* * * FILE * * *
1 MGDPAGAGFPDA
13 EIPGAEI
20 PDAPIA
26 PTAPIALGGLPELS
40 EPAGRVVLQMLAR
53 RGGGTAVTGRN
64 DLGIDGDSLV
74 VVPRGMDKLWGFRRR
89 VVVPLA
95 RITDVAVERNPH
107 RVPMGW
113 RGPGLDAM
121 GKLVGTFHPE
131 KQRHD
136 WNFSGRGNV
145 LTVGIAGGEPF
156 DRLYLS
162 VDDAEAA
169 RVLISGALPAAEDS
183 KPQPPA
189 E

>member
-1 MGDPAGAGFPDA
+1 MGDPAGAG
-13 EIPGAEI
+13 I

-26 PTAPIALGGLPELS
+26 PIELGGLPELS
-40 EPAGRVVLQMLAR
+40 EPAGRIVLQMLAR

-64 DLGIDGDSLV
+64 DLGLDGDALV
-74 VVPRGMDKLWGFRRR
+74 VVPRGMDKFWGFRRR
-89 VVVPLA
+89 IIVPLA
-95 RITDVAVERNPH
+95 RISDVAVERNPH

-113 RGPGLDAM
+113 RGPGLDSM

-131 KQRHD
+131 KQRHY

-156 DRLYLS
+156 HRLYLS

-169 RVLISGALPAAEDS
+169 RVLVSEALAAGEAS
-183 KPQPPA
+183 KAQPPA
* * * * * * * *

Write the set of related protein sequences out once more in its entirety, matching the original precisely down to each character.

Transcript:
1 MGDPAGAGFPDA
13 EIPGAEI
20 PDAPIA
26 PTAPIALGGLPELS
40 EPAGRVVLQMLAR
53 RGGGTAVTGRN
64 DLGIDGDSLV
74 VVPRGMDKLWGFRRR
89 VVVPLA
95 RITDVAVERNPH
107 RVPMGW
113 RGPGLDAM
121 GKLVGTFHPE
131 KQRHD
136 WNFSGRGNV
145 LTVGIAGGEPF
156 DRLYLS
162 VDDAEAA
169 RVLISGALPAAEDS
183 KPQPPA
189 E

>member
-1 MGDPAGAGFPDA
+1 MGDPAGAG
-13 EIPGAEI
+13 I

-26 PTAPIALGGLPELS
+26 PIELGGLPELS
-40 EPAGRVVLQMLAR
+40 EPAGRIVLQMLAR

-64 DLGIDGDSLV
+64 DLGLDGDALV
-74 VVPRGMDKLWGFRRR
+74 VVPRGMDKFWGFRRR
-89 VVVPLA
+89 IIVPLA
-95 RITDVAVERNPH
+95 RISDVAVERNPH

-113 RGPGLDAM
+113 RGPGLDSM

-131 KQRHD
+131 KQRHY

-156 DRLYLS
+156 HRLYLS

-169 RVLISGALPAAEDS
+169 RVLVSEALAAGEAS
-183 KPQPPA
+183 KAQPPA